Anger poured out of Gia as she told the Royal Commission that the man who ‘set me up’ for sexually abusive relationships in her teens would not be prosecuted.
At home in the 1980s Gia would rather talk football than babies and weddings. More ‘outdoorsy’ than her siblings, she was a poor student and often sneaked out to spend time with neighbours ‘just to be in a different environment’.
Gia grew up in a community that discouraged interaction with the opposite sex, especially those outside the faith. In her mid-teens, she had no friends and was at a vulnerable point in her life.
When Max Pointer, a school contractor, saw Gia siting alone, he encouraged her with his friendly smiles and ready ear. Had she told her mother about speaking to him, ‘I would have gotten hit and sent to my room.
‘Talking to a boy was just as naughty as having sex with a 45-year-old – that was my understanding’, Gia said, and ‘being in a relationship with anyone if you are not married is bad’.
She poured out her adolescent fears to Pointer, who took advantage of her isolation and complete lack of sex education. He responded with cuddles and kissing and fondling, progressing to digital penetration, and continued this behaviour for more than a year. They met at the beach and went for drives at night. Gia felt she was in a relationship.
Her parents somehow found out about Pointer and warned the school community, but nothing was done. ‘So they paid no attention to what [my father] said which is not great – pretty much put me at more risk, put me at further risk.’
Gia described the school’s response as ‘total negligence. And it's their duty of care to make sure I was in a safe situation and not – with someone they had been warned about. And they would have seen him taking me off for … trips at night and stuff like that. [A school friend] remembers that very vividly. There’s a couple of other people as well’.
Gia went away on a school camp, during which she met Pointer frequently – ‘that’s when things started intensifying a lot more … that’s when we were making arrangements to run away. And [a trusted teacher] talked me into making other plans and waiting till I was 16.
‘I know I was 15 but I was really – I had like an 11-year-old cognition and I was also very emotionally young then. I really was emotionally young.’
Instead of running away with Pointer, Gia took herself to the country and soon believed herself ‘in love’ with Andrew Fillmore, her employer.
‘That's what Max set up, that knowledge that, you know, your body, if someone wants your body that means they really care for you. So I was very naive.’
When Fillmore was arrested on sex charges relating to other girls, Gia – who was not a complainant – found herself at the local police station.
Her parents were called and her father came to collect her. And while the circumstances were dire, he hugged Gia – the first time he ‘ever touched me fondly’, she recalled.
Afterwards, though, Gia was packed off to stay with a foster family. ‘And my foster dad basically did the same thing [sexually abused her] for 18 months.’
In the 2010s the police arrived at Gia’s home, after allegations of sexual abuse were made against a family member. Denying the accusation, she instead disclosed Pointer’s abuse three decades earlier. Eventually charges were laid against him.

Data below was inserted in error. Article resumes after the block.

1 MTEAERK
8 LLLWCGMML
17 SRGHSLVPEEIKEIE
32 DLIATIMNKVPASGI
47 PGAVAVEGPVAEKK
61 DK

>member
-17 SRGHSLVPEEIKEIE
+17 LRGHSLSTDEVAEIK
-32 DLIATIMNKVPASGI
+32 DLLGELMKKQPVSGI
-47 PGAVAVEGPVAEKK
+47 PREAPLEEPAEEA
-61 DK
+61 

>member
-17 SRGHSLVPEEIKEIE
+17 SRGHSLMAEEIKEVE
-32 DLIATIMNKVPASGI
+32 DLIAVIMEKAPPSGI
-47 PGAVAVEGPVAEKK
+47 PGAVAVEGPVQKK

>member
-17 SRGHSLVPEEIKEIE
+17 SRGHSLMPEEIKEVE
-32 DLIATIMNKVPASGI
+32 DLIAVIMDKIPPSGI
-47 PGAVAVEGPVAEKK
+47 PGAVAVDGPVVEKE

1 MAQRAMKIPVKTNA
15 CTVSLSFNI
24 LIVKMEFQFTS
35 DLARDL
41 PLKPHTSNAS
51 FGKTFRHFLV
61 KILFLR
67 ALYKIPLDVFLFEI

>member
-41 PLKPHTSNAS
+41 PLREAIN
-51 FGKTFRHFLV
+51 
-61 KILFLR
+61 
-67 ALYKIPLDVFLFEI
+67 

Gia is disappointed that she couldn’t amend her initial statement when she later recalled extra information. She’s also incensed that a reclassification of offences meant that ‘forced oral sex’ was not classed as ‘rape’ in the 1980s, so was not in the same category of crime.
‘It's only been in the last six years or so that I have been able to string a coherent sentence together’, she told the Commissioner about the impact on her life.
‘I have been in and out of hospitals. I have had suicide attempts. I have been medicated up to my eyeballs. I have been in rehab facilities. I have had terrible eating disorders. I still have flashbacks, you know, and it's – it's also all the other abuses that happened after that.’
It was only shortly before her private session that Gia learned Pointer would not be prosecuted after he was found to be medically unfit to plead. He had also demanded the removal of his name from media sites.
Due to family circumstances, Gia – who remains ‘really angry’ – is unable to tell her story publically. She is sceptical about the extent of Pointer’s injuries but appreciates she can’t speak to the media without being named.
‘I just feel played with again, he's done it again and that's the kind of man he is. He is arrogant, he's stupid. He thinks he can get away with anything and he has and he did back then as well. He used to flaunt it, used to send messages by my brother to me at home to say “hello” to me.
‘That's what really gets at me, that this weaselly piece of shit started this ball rolling. I mean, I was a troubled kid. I was trying to find my way. I was bumbling in the dark. I didn't know where to turn, yes, that is true, but he took advantage of that … I have to go through this over and over again and he gets away scot-free. He has gotten away with it and he's a smug little shit and he knows it.’
Nonetheless, Gia was grateful for the opportunity to come to the Commission, particularly as it was the first time – ever – she could speak freely with ‘no concerns about what I say’.